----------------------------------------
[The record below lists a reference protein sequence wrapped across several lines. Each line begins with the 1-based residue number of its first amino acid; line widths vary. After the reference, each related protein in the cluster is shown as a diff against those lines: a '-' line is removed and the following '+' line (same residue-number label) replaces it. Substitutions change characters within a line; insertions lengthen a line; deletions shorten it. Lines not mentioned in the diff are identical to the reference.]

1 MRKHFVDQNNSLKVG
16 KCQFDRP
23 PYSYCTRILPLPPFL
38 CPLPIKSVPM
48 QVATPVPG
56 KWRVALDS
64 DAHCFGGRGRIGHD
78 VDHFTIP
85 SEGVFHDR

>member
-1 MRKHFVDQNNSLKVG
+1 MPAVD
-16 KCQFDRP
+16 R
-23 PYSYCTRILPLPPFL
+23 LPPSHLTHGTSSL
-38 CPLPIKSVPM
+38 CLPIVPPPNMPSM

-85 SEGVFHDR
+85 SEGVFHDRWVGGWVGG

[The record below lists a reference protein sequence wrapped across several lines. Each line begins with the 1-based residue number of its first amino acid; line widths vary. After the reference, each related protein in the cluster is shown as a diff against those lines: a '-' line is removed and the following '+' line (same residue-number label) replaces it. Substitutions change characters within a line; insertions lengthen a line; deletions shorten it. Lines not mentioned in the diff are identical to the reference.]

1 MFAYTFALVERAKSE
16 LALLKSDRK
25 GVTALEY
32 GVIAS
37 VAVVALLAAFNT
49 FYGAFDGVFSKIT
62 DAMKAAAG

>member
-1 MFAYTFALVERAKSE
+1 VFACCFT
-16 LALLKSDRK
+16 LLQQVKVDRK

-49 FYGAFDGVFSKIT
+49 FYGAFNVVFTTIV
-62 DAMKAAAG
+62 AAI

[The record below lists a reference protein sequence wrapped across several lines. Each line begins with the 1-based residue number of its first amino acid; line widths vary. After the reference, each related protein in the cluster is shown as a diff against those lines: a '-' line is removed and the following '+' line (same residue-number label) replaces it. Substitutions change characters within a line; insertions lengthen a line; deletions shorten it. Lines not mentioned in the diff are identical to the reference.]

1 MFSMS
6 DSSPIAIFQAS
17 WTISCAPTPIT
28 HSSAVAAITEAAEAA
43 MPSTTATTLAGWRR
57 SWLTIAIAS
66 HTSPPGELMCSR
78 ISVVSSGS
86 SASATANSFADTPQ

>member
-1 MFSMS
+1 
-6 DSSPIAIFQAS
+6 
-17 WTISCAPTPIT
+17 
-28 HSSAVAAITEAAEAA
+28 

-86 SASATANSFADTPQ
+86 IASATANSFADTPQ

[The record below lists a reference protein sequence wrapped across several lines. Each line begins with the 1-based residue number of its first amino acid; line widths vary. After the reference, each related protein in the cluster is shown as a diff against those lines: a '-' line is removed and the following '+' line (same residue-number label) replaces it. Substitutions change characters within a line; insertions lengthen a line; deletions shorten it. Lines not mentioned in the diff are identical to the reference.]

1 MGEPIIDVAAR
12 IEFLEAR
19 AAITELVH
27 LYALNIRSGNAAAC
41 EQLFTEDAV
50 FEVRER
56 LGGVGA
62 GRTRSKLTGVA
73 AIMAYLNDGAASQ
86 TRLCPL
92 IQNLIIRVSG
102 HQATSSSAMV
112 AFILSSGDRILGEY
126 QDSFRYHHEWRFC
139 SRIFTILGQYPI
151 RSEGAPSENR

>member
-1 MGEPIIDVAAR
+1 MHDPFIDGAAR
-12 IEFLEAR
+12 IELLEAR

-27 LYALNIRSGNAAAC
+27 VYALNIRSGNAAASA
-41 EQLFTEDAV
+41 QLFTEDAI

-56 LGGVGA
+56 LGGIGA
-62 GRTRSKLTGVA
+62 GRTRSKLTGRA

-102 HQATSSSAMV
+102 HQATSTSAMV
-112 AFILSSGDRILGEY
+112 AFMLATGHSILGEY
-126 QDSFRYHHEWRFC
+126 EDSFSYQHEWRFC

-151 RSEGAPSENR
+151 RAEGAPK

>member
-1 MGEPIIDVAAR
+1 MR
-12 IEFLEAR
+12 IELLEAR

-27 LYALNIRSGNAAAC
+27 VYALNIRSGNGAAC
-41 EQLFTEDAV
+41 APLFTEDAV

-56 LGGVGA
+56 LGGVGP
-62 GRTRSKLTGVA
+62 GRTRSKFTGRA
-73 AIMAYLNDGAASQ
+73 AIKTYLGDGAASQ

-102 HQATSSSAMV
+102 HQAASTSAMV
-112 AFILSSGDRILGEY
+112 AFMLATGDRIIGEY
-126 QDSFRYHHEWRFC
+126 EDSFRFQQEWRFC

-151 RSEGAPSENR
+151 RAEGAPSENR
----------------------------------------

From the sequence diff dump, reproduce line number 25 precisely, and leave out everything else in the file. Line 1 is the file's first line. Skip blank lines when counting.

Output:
25 GVTALEY